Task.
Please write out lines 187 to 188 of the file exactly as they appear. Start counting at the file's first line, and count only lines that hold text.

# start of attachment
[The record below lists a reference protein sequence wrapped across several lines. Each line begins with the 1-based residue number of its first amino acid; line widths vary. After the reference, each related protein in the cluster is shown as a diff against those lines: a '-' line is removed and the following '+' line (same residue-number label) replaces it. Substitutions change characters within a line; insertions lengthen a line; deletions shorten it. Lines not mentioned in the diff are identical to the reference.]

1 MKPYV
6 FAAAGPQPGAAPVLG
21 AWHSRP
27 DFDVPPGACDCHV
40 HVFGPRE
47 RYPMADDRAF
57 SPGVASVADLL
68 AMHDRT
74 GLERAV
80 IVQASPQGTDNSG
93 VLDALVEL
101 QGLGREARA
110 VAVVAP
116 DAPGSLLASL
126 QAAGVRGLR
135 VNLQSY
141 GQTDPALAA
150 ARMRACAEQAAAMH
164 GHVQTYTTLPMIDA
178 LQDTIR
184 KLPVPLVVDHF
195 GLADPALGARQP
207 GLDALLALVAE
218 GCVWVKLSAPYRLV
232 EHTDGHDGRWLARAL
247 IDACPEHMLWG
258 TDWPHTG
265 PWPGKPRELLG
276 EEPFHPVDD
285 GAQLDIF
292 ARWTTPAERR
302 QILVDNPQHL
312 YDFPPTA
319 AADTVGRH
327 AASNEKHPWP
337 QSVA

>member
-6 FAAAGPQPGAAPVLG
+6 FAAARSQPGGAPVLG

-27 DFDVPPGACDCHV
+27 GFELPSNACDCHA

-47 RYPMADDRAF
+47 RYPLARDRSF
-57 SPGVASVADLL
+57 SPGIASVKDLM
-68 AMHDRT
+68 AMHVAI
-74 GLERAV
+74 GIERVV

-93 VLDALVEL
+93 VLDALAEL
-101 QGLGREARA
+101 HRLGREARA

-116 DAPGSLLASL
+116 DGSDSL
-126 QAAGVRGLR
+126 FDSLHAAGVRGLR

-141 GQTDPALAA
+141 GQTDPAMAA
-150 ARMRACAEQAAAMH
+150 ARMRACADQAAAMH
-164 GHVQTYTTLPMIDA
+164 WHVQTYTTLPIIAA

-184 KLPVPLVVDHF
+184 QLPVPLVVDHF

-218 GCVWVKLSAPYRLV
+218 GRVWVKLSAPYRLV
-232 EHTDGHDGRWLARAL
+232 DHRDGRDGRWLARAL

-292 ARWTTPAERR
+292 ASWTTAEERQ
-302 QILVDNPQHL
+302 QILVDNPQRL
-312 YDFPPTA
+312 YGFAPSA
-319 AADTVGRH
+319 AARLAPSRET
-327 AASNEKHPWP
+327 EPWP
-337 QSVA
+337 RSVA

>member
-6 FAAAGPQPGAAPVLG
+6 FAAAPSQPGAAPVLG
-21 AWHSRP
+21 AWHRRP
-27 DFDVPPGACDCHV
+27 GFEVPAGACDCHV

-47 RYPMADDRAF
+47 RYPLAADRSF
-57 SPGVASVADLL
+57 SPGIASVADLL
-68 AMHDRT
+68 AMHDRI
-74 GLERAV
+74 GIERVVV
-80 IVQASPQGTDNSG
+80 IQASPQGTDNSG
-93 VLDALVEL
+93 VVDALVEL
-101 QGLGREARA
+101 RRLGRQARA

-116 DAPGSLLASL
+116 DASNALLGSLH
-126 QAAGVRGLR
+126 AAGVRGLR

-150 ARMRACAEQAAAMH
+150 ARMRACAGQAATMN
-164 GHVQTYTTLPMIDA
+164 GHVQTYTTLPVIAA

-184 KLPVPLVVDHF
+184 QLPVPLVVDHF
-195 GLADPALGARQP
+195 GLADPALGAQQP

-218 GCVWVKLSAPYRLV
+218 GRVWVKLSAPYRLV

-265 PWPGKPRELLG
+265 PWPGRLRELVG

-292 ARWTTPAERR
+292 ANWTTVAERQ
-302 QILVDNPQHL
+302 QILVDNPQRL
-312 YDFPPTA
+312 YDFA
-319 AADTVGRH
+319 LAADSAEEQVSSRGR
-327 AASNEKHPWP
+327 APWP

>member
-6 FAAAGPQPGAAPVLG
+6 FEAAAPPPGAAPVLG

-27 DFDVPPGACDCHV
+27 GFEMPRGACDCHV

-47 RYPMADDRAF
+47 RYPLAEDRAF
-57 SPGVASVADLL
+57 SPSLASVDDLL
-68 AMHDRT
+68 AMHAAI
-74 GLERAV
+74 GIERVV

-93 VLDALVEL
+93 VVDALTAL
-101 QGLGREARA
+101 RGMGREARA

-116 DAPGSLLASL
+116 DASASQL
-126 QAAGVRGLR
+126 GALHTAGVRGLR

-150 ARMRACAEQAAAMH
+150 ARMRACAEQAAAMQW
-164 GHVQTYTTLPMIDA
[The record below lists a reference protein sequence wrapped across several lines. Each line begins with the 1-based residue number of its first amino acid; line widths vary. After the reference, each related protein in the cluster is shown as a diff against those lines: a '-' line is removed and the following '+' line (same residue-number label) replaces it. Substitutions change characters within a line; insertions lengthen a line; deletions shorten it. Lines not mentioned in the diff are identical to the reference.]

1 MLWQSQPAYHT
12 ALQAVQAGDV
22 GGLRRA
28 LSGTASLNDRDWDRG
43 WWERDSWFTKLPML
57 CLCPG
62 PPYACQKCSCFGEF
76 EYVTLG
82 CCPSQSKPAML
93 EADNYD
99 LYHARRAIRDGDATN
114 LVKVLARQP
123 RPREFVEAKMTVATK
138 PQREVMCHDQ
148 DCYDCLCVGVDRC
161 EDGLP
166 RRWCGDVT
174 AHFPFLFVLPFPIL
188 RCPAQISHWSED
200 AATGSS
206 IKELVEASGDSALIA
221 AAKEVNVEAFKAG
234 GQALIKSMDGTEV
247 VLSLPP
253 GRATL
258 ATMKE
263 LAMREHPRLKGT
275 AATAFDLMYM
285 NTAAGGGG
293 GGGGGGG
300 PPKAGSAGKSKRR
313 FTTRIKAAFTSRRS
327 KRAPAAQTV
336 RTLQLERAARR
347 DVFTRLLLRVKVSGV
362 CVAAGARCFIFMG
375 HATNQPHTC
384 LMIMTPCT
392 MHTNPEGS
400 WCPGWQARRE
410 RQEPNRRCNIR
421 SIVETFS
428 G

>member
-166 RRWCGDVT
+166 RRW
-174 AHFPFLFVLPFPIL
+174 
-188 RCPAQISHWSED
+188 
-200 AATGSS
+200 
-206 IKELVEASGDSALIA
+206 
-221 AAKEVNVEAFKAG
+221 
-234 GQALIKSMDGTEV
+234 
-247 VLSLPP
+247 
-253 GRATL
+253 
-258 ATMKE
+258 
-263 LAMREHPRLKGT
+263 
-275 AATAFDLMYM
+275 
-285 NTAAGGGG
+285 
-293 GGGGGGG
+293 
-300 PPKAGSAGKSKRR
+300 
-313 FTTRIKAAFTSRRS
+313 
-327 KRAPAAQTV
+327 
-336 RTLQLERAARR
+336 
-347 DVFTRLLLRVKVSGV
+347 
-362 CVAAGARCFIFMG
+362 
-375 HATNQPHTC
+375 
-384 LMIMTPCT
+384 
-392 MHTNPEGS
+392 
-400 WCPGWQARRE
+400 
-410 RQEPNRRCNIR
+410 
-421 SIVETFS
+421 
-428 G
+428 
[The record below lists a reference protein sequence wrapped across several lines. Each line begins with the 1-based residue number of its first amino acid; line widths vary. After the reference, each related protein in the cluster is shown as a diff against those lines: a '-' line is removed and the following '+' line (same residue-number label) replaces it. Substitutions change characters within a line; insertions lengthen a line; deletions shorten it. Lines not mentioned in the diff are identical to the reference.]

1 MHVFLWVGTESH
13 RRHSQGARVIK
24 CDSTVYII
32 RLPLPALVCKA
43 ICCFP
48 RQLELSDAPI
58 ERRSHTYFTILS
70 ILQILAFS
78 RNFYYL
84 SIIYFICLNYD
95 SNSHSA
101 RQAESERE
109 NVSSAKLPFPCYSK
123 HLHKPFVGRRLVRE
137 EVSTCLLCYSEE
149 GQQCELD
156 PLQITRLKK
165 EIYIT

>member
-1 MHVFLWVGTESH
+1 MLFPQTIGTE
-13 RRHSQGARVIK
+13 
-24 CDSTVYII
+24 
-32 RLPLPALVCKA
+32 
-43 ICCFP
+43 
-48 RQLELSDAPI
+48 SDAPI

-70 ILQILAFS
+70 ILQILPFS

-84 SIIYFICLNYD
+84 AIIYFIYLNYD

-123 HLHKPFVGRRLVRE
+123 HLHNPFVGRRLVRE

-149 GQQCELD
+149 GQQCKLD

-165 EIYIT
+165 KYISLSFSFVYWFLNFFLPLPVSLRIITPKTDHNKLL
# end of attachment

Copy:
327 KRAPAAQTV
336 RTLQLERAARR